Jack Mountain Meats partners with one family farm in Washington for all of its pork. The animals are born and raised on the farm and the heritage-breed pigs are free-roaming and farrowed in pens, not in crates. They are fed a non-GMO diet of peas, barley, triticale, and wheat, which Chris DePalma, Jack Mountain Meats general manager, believes is reflected in the overall quality and flavor of the pork. The animals are not fed antibiotics. The company’s tag line—Pure • Local • Honest—reflects its philosophy to use simple recipes, source local ingredients whenever possible, and never use fillers, msg, or gluten. At the Co-op, we carry six Jack Mountain Meats sausage varieties: classic brats, chorizo, country morning sausage, sage breakfast sausage, Italian hots, and sweet Italian. Handcrafted German-style sausages, the pork is always cut, never ground or pressed, resulting in a superior texture. The spice mixes are blended in-house, and the company works to source locally grown herbs whenever possible. In addition to sausages, the Co-op also carries Jack Mountain Meats seasoned porchetta pork roast, elegant and rustic pork chops, pork belly, pork shoulder roast, spare ribs, and a limited number of tenderloins. The pork that is delivered direct from the farm to Jack Mountain Meats on Tuesdays may be cut, seasoned, vacuum-sealed, and then delivered to the Co-op by the end of the week.

Chris DePalma, general manager, is proud of the Jack Mountain Meats facility in Burlington and his crew of skilled nose-to-tail butchers who provide quality local pork products to the Co-op. Chris’ favorites are the two varieties of breakfast sausages: the sage breakfast sausage with a hearty dose of fresh sage and the country morning sausage with a finer grind that is a more traditional breakfast sausage. Apparently, he also cooks a mean porchetta roast that he serves with mashed potatoes and mushroom gravy. Chris is proud of the team of highly skilled nose-to-tail butchers and the quality products that Jack Mountain Meats provides. “I try to build a community here of employees. We spend a lot of time together each week and the workplace is very family oriented. They all have a passion for what they do, and that comes through on a day-to-day basis.” That passion is evident in Travis Stockstill, a production manager at Jack Mountain Meats, creator of The Meat Block podcast, and popular on Instagram as @americanbutcher. Travis tested and qualified to be one of the six members of the 2020 U.S. team in the ultra-competitive World Butchers’ Challenge, considered to be the Olympics of butchery. His accomplishments exemplify the passion of the entire Jack Mountain Meats staff. Interested in trying something new? Our meat department staff can make a recommendation or share preparation tips for Jack Mountain Meat products. Cordata Meat Department Manager Shawn McGuirk said, “Their bone-in pork chop will make a person fall in love with pork. They are so juicy and packed with flavor.” You can also visit The Butcher’s Block recipe blog at for more ideas. There’s even a recipe for porchetta roast. Wonder if that is Chris’ personal recipe?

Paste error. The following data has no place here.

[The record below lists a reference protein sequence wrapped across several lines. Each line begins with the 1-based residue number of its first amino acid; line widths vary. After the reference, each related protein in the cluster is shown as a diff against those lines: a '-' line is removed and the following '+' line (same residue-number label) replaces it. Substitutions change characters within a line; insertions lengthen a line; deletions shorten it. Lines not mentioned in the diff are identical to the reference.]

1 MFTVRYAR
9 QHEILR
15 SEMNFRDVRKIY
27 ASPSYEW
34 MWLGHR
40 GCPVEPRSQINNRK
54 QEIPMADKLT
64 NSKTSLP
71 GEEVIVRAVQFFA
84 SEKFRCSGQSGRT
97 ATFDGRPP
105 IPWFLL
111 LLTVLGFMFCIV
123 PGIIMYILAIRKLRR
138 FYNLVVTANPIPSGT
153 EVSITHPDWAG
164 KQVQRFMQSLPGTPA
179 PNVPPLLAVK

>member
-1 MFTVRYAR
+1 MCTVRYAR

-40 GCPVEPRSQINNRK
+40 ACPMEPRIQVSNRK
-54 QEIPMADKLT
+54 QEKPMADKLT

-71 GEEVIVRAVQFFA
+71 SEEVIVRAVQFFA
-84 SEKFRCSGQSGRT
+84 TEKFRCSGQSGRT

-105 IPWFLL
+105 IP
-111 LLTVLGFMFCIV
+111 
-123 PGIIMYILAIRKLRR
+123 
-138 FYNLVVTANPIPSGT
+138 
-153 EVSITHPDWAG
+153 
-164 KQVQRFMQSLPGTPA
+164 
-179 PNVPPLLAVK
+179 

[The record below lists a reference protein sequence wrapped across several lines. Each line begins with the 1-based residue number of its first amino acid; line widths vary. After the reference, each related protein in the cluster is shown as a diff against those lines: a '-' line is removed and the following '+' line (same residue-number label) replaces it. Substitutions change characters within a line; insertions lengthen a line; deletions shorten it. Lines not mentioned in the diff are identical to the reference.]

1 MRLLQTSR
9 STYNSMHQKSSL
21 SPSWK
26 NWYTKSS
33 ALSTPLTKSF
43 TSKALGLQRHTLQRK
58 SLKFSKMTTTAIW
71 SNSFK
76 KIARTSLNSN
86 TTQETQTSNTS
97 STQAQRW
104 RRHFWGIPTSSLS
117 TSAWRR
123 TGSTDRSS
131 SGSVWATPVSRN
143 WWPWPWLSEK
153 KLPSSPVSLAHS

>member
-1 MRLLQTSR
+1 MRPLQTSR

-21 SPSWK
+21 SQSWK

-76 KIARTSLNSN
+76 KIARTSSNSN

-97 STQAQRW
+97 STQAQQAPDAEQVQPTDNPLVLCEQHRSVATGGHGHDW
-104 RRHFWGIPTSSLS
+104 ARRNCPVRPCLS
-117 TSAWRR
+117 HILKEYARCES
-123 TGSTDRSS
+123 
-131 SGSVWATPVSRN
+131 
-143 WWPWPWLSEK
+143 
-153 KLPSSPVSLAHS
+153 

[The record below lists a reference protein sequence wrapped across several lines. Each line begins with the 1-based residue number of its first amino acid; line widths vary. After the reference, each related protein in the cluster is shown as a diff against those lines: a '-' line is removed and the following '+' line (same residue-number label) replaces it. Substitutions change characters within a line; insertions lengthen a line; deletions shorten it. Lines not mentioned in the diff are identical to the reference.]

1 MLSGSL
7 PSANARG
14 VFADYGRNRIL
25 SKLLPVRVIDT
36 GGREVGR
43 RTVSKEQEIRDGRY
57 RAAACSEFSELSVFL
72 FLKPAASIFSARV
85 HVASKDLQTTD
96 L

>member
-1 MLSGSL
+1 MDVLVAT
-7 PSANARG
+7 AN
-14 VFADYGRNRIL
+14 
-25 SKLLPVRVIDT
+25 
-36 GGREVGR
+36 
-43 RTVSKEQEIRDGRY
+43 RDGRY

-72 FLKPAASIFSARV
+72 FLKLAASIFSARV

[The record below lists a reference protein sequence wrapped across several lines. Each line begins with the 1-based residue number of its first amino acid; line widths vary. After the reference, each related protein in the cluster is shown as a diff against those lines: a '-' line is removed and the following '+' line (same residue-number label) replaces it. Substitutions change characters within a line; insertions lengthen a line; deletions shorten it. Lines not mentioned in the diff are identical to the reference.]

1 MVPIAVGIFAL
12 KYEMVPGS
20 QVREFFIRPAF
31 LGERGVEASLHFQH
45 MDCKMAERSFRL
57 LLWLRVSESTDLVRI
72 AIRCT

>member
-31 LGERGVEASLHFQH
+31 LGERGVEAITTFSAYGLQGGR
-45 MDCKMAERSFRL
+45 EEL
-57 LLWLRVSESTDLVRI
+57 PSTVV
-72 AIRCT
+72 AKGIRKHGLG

Photos courtesy of Jack Mountain Meats.

Of course, Jack Mountain Meats sausages and other cuts of pork would be delicious accompanied by one of the delicious krauts or kimchi from Pangea Ferments. Read about Pangea Ferments on the centerfold.



t’s a great way to use up leftover roasted chicken and cooked quinoa! Use homemade chicken or vegetable stock for best results. The raw cashew butter gives the chowder a creaminess without dairy. Quinoa, pronounced KEEN-WAH, comes from the Andes Mountains in South America where it was once a staple food for the Incas. Quinoa contains all eight essential amino acids and has a delicious, light nutty flavor. Quinoa makes wonderful grain salads or is great served with a vegetable and bean stew.

QUINOA CORN CHOWDER dairy free • vegan optional • about 8 servings

Recipes reprinted with permission from The Whole Life Nutrition Cookbook. Photo by Alissa Segersten.

1 tablespoon extra virgin olive oil or coconut oil 1 large onion, chopped 1 leek, chopped 2 to 3 cloves garlic, crushed 3 stalks celery, chopped 3 to 4 carrots, diced 1 large poblano pepper, diced 4 to 5 ears corn cut from the cob or 1-16 ounce bag frozen corn 8 cups chicken or vegetable stock 2 to 3 tablespoons raw cashew butter 3 cups cooked quinoa 2 cups cooked chopped chicken (optional) 2 to 3 cups chopped kale 2 teaspoons Herbamare (available in the Co-op spice section) freshly ground black pepper 1. Heat an 8-quart stockpot over medium heat. 2. Add the olive oil, then add the onions and leeks; sauté about 5 minutes. 3. Then add the garlic, celery, carrots, pepper, and corn; sauté a few minutes more. 4. Add the stock and cashew butter; cover and simmer for 20 to 25 minutes, stirring occasionally. 5. Add the cooked quinoa, chicken (optional), kale, Herbamare, and plenty of freshly ground black pepper; cover and simmer 5 to 10 minutes more. 6. Taste and adjust salt and seasonings if necessary. If you like your chowder spicy, garnish your bowl with chopped fresh serrano chilies! GARNISH: chopped cilantro, parsley, and/or serrano chilies